With more businesses and people going cashless, Americans have never been more accustomed to paying their bills with credit cards.
Although credit card usage has benefits, such as helping a person build their credit score and earn points for travel or home renovations, it can also open a gateway to serious personal debt.
Clever Real Estate recently conducted a survey asking 1,000 American credit card users about their spending and debt. Here are 11 findings from the study that illustrate the impact credit card debt is having on Americans — and how they’re dealing with it.
1. Credit card debt is an extremely widespread problem
Being in debt is a leading cause of stress, but it’s hardly a rare occurrence. About 82% of U.S. credit card users have fallen into debt at some point. Nearly two-thirds (61%) of credit card users are currently in debt, owing an average of $5,875.
Credit card debt remains a persistent problem that can take years to pay off. About 40% of those in credit card debt have been underwater for more than five years, including 15% who have been in debt for at least 15 years.
2. Millennials are the most indebted
While debt is a cross-generational issue, about 67% of millennials carry credit card debt, the most of any generation. They also carry a higher amount of debt, with an average balance of $6,794.
Accordingly, millennials are the biggest spenders. The average American spends $1,506 on their credit cards each month, but millennials spend $2,410 per month. By comparison, baby boomers spend an average of $794 and Gen Zers spend $1,626.
3. Bad spending habits take a share of blame
Although there are countless reasons why a person might find themselves in debt, there’s no denying that it sometimes comes down to bad financial habits.
Nearly half of people with credit card debt (49%) blame it on excessive spending. In fact, about 2 in 5 credit card users (43%) admit they tend to spend more than they earn, and 22% say they don't track their spending at all.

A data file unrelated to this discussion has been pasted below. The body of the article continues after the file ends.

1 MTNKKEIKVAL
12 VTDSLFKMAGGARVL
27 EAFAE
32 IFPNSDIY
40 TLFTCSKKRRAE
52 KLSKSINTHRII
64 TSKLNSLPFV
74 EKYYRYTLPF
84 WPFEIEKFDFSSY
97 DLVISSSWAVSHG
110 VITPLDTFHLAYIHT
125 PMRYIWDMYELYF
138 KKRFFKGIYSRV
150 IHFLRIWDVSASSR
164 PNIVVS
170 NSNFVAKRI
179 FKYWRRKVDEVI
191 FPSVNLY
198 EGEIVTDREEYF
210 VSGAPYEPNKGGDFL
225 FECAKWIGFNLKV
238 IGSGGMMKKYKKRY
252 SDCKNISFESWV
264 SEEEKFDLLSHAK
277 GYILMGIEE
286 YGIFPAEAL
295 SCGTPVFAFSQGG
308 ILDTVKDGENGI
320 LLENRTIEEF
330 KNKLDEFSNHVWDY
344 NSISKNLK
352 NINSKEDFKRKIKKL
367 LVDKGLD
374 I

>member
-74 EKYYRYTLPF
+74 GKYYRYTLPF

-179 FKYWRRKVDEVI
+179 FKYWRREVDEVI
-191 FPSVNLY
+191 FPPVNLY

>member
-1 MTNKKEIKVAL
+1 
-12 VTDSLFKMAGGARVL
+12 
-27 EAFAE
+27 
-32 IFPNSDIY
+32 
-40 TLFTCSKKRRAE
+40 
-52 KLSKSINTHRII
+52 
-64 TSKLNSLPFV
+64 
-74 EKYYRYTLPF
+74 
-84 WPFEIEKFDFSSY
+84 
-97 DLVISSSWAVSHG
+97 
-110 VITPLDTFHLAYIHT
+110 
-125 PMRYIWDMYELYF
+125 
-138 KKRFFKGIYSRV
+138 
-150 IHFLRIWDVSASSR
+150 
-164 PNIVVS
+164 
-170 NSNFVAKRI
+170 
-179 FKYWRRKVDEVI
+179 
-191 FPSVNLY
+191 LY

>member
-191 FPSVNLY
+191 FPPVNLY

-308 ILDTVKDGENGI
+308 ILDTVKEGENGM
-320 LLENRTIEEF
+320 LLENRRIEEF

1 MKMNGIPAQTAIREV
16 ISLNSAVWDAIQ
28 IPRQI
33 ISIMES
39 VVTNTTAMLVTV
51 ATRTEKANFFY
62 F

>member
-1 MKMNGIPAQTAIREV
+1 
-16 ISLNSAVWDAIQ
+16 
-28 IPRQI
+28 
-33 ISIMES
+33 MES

4. Credit cards are essential for necessities
People aren’t just spending money on artisan coffees or lavish vacations. Over the past few years, many Americans have become more dependent on their credit cards to pay for basic necessities. Nearly half (48%) rely on their credit cards to cover necessary expenses, such as housing, groceries, and utilities.
5. Credit card debt wreaks havoc on the future
Not only does carrying credit card debt hurt consumers in the short term, but it also prevents them from investing in their futures. About 39% of those who have been impacted by credit card debt say it prevented them from saving for retirement.
Debt also makes achieving the American dream of homeownership more difficult. About 22% of those impacted by credit card debt say their debt has kept them from buying a home.
6. Many credit card users have missed payments at some point
It isn’t just the amount of debt people carry that’s causing problems, it’s also their inability to repay what they owe. About 43% of credit card users have missed at least one payment in the last five years, with 78% of that group reporting they've missed more than one.
The most common reasons people provided for missing payments involved having to pay for unexpected emergencies (33%), utility bills (33%), or rent/mortgage payments (27%).
7. Credit cards cost more than people think
Americans are spending more paying back their credit card debt than they think. About 41% think average credit card interest rates are less than 20% — and 13% of card users think rates are under 10%. In actuality, the rates reached an all-time high this summer of 20.7%.
It’s costly to keep carrying a balance and having to pay interest. Americans spend an average of $18,072 on their credit cards each year.
8. People with credit card debt spend less than those without
Having debt will limit a person’s buying power. People without credit card debt spend 9% more per year than people with it. That’s perhaps unsurprising when Americans say about 30% of their monthly income goes toward paying off credit cards.
9. It isn’t just credit cards
Although credit card debt is the most stressful form of debt for Americans, it isn’t the only one. About 81% of Americans with credit card debt also have another form of debt. This includes auto loan debt (33%), personal loan debt (31%), and medical debt (28%).
What does the future hold for credit cards?
Despite the stress that comes with credit card debt, Americans don’t see them going away. Nearly two-thirds of credit card users think the U.S. will one day become a cashless society reliant on credit cards. That includes 31% who believe it will happen in the next decade.
With credit cards playing such a prominent role in the country’s future, it’s clear Americans might need to increase their financial literacy, so they can protect their money in the short term and long term.
This article was first published on Clever Real Estate.